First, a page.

Protect Data In Transit. Business data sent by PDAs should be encrypted to prevent eavesdropping, not just on wireless links, but end-to-end. Many Palm OS VPN clients are available, including Mergic VPN (PPTP) and movianVPN, PDASecure VPN, SoftRemotePDA (made by Safenet, who makes WatchGuard's MUVPN client)  and V-One SmartPass (IPsec). PDA clients tend to be simpler and therefore more limited than Win32 counterparts – read my searchNetworking evaluation.

If you don’t already have a VPN, there are other options. For example, Palm’s MIM applies AES encryption between the Palm and MIM server. The Palm OS supports SSL, so you can probably tunnel using SSL VPN products from vendors like Aventail, Neoteris, SafeWeb and URoam. Or you selectively encrypt individual applications. For example, secure Telnet using SSH clients like Mocha PocketTelnet and TopGun ssh.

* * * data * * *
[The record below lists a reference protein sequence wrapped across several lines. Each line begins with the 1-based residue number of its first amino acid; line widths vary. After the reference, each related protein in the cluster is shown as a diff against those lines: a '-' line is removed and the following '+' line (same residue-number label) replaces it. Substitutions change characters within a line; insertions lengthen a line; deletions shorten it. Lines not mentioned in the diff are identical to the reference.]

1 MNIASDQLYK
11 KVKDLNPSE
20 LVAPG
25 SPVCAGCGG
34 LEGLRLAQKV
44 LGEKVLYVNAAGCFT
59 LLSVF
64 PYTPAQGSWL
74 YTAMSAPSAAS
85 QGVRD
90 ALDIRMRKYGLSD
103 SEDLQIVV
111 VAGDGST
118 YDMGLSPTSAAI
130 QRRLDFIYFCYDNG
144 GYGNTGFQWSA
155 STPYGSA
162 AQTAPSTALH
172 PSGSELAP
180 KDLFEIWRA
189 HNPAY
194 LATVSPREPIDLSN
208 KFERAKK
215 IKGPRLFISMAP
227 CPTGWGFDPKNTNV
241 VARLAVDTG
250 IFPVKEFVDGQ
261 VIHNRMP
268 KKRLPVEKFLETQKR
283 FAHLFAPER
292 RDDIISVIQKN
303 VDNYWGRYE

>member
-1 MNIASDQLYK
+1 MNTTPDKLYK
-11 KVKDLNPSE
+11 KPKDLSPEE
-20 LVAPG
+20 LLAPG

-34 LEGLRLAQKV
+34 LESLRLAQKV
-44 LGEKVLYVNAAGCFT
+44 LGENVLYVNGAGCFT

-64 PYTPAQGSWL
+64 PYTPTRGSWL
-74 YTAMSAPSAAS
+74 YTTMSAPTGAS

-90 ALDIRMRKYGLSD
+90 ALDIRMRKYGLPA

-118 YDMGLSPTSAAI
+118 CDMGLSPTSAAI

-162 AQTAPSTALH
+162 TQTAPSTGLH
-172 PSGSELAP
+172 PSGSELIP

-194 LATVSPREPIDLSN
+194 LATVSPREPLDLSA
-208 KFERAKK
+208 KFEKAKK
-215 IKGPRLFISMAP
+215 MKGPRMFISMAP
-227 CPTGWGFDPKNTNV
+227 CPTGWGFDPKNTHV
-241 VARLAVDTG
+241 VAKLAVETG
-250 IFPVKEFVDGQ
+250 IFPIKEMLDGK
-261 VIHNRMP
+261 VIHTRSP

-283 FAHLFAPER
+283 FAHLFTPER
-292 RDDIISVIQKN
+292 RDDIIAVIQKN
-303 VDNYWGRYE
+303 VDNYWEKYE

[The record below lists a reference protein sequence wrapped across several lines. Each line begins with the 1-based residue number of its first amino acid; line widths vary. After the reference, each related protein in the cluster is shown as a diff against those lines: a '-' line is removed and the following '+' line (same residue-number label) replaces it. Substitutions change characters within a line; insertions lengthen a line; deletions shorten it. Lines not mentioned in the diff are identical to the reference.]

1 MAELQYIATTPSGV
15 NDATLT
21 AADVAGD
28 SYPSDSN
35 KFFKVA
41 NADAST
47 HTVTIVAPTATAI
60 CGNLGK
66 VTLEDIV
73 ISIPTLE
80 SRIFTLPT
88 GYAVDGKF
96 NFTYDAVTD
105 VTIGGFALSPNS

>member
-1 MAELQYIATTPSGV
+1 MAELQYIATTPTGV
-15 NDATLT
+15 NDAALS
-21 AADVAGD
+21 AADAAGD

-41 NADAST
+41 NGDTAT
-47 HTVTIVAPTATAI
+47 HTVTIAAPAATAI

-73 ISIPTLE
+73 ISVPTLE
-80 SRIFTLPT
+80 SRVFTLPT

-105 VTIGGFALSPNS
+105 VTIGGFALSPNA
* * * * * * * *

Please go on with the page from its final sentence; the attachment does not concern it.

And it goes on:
Stop Malicious Code. Palm OS has fallen prey to just a few viruses: Phage overwrites Palm files, Liberty deletes applications while masquerading as a software patch and Vapor “hides” applications so they can no longer be used. PDA viruses will increase, but that's tomorrow's worry. The more pressing threat today is that attackers can use PDAs to propagate viruses to synchronized desktops and mail servers. To defeat this, run A/V software like McAfee VirusScan Wireless, TrendMicro PC-cillin for Wireless, or CA eTrust AntiVirus. Look for integrity measures in products like PDA Secure, which prevents protected applications from being deleted.


PDA owners often fail to understand and address inherent vulnerabilities, a cultural phenomenon seen with almost any new technology. Most companies have some PDA presence, whether they formally recognize it or not. Don’t be an ostrich -- look around, assess PDA use in your company, define your acceptable use policy, and start employing appropriate security tools to manage risk. ##